5 March 2014, 19:00

US military chooses spy robots over men, boosts drones' budget for 2015

US military chooses spy robots over men, boosts drones' budget for 2015

The US military has increased its expenditures on drone programs for the year 2015. Research and development budgets have also been increased, though other military branches experience a considerable budget cut.

The US military has cut the general defense budget and introduced money-saving plans to stop traditional aircraft programs, while increasing expenditures on the drone fleet.

This means that MQ-9 Reaper program will provide the Air Force with 12 new attack drones. RQ-4 Global Hawk program has the largest funding increase comparing to 2014. At the same time, the MQ-1 Predator, and RQ-7/RQ-11/RQ-2 Shadow, Raven and Blackjack programs have seen a big budget cut, though, in general, the Pentagon requested $59.7 million more for its drone programs for 2015.

Research and development budgets face the same situation. The Global Hawk reconnaissance platform, which has had extra pressure put on it with the planned retirement of the U-2 spy plane, will get twice as much money from the Air Force for R&D ($244.5 million in 2015 from $120 million in 2014) and a similar increase from the Navy (from $375 million to $498 million).

The Navy might boost the Global Hawk platform, because it has troubles flying in extreme weather, while the Navy has to deal with any weather conditions.

By purchasing of new MQ-9 Reapers, which replaced all the F-16s, the Air Force shows that it believes in drone’s future. Nevertheless, manned aircrafts are not to be written off yet, as the Air Force intends to buy 26 of the 34 total F-35 Joint Strike Fighters, obtained by the military next year.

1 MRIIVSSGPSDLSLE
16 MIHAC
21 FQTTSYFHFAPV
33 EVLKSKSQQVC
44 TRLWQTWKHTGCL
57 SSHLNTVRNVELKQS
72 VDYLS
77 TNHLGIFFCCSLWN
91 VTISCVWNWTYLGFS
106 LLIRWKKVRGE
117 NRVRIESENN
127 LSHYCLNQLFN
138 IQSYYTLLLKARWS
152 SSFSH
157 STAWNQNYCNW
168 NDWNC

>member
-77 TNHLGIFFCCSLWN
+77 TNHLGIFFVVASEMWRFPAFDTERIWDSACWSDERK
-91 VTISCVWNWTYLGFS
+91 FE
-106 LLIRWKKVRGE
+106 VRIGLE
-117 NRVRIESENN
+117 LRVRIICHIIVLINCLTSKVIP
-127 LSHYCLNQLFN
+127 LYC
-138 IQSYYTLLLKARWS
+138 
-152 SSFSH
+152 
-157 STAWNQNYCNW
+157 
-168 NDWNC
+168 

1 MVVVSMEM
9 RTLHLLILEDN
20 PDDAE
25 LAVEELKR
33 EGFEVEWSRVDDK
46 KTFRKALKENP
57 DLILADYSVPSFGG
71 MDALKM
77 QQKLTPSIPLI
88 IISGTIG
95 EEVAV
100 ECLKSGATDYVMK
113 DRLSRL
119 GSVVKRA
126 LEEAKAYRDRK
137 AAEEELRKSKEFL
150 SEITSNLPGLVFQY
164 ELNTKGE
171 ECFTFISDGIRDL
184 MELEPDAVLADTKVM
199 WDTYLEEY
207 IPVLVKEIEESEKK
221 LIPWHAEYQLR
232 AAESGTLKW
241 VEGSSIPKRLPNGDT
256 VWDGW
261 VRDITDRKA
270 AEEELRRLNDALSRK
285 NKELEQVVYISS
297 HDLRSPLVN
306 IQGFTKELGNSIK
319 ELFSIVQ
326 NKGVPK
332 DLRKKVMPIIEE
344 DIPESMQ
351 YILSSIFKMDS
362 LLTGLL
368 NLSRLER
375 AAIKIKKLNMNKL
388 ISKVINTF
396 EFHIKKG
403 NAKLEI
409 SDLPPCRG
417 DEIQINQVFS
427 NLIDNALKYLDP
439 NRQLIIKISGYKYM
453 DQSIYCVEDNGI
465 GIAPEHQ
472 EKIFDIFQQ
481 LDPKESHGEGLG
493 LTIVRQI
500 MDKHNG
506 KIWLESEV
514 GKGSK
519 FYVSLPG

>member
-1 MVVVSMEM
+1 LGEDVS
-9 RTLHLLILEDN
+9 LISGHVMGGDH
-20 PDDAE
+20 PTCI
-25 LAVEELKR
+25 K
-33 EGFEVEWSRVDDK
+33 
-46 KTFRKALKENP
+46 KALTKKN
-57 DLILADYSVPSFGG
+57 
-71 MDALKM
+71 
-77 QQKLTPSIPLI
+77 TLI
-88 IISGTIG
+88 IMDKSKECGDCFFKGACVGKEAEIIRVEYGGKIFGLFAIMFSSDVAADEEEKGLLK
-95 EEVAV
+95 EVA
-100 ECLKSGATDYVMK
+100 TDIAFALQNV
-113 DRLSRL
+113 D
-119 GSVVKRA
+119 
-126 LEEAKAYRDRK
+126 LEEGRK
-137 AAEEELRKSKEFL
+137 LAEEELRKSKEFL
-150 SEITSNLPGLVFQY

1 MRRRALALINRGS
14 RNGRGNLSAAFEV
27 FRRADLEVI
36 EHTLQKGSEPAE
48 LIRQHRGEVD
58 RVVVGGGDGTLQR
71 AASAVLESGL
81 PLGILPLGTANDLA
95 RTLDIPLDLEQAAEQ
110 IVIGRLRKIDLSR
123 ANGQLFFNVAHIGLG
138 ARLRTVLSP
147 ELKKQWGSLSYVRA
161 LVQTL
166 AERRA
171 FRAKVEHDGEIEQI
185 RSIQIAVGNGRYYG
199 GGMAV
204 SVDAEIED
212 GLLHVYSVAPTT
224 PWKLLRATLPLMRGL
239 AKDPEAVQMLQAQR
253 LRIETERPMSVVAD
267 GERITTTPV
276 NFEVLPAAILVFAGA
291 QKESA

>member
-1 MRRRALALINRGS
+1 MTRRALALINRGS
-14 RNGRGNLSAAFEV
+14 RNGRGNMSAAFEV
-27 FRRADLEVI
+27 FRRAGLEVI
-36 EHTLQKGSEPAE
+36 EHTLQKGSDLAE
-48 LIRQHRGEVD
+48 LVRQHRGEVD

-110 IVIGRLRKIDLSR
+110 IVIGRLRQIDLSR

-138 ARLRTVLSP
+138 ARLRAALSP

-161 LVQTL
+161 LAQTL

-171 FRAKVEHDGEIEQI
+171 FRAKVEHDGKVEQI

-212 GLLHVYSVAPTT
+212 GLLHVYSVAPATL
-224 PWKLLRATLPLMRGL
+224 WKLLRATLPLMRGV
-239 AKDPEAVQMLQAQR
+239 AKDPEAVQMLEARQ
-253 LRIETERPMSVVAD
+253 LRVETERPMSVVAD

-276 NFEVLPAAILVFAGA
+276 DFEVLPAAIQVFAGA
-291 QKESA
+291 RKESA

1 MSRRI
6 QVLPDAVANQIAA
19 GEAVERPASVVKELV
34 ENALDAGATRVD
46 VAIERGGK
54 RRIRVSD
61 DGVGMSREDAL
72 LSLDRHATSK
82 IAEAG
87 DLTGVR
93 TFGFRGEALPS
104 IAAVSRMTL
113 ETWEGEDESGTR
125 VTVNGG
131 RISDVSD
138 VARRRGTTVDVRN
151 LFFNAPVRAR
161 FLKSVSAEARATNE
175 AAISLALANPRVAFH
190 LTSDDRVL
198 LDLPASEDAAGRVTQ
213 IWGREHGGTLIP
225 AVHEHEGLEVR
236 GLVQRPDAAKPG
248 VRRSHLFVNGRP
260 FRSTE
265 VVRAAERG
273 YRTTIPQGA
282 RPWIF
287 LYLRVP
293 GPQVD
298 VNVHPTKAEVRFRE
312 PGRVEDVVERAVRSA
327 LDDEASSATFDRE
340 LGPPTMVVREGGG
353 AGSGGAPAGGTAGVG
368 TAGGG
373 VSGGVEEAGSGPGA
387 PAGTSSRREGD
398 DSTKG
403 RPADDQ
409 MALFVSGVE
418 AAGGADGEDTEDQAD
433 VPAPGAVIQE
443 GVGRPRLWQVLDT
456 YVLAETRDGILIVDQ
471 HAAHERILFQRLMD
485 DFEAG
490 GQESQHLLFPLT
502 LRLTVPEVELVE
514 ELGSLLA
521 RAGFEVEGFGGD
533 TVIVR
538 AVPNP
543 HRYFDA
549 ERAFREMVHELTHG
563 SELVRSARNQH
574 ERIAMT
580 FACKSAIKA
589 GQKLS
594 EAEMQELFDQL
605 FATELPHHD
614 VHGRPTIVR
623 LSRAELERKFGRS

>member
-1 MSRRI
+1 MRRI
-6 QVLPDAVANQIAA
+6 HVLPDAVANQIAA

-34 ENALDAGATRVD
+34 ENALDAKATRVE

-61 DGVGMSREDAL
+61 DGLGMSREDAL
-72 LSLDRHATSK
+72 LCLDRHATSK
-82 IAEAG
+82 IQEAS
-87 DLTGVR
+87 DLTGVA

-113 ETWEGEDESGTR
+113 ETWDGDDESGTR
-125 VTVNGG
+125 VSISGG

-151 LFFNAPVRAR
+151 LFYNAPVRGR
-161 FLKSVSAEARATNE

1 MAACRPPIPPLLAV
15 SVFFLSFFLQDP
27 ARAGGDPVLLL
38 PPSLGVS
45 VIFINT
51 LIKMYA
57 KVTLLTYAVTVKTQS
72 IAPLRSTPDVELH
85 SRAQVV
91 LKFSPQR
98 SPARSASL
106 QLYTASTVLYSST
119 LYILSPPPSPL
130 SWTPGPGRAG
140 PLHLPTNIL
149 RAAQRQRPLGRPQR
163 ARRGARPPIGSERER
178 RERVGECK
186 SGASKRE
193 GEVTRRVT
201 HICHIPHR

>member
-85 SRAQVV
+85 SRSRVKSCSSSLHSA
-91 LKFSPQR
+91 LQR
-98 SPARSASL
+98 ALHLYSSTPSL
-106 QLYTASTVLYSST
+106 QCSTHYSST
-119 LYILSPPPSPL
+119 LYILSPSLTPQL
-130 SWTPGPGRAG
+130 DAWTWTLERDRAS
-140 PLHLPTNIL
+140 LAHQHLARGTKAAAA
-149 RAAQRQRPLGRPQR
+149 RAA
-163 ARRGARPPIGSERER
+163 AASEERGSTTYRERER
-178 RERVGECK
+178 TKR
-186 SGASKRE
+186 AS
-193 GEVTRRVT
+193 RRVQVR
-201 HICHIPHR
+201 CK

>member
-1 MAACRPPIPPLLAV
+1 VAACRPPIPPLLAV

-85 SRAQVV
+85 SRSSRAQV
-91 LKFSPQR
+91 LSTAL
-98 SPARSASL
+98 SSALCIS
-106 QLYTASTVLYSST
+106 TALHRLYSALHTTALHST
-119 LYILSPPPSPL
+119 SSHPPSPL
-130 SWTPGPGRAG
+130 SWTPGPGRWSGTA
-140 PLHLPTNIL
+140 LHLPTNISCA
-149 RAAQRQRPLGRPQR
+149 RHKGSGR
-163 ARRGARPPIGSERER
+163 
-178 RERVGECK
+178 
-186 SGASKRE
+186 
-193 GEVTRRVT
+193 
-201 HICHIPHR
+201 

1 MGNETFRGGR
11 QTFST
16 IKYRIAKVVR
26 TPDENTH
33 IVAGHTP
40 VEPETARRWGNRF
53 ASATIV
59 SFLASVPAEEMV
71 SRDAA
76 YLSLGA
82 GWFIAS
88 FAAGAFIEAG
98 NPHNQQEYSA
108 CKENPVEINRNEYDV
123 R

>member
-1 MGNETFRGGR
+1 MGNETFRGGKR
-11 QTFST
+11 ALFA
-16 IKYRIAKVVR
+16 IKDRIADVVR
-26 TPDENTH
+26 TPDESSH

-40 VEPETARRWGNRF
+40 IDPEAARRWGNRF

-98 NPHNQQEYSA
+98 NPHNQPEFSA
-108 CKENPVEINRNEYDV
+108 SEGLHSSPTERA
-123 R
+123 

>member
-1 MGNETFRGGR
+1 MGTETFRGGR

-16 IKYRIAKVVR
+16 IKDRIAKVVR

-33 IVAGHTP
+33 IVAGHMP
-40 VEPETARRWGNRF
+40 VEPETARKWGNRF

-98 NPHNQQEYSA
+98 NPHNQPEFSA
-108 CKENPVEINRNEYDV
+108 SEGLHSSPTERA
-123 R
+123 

At the same time, an overview states that UAVs have helped to find different solutions across forces that sometimes miss some elements.

"With our leadership's stern warnings about sequestration appearing to fall mostly on deaf ears in the Congress last year, one of secretary Hagel's top priorities is to prepare the department for an era when defense budgets could be significantly lower than expected, wanted or needed," Christine Fox, acting Deputy Defense Secretary, said in a speech today.

Lacking wars in Iraq and Afghanistan, the US will have to cut its military budget. Robots surround people in all spheres of life; now, the time for the military branch has come. So, in future, the US will not only increase expenditures on its drone program, but expend drone’s role as well.


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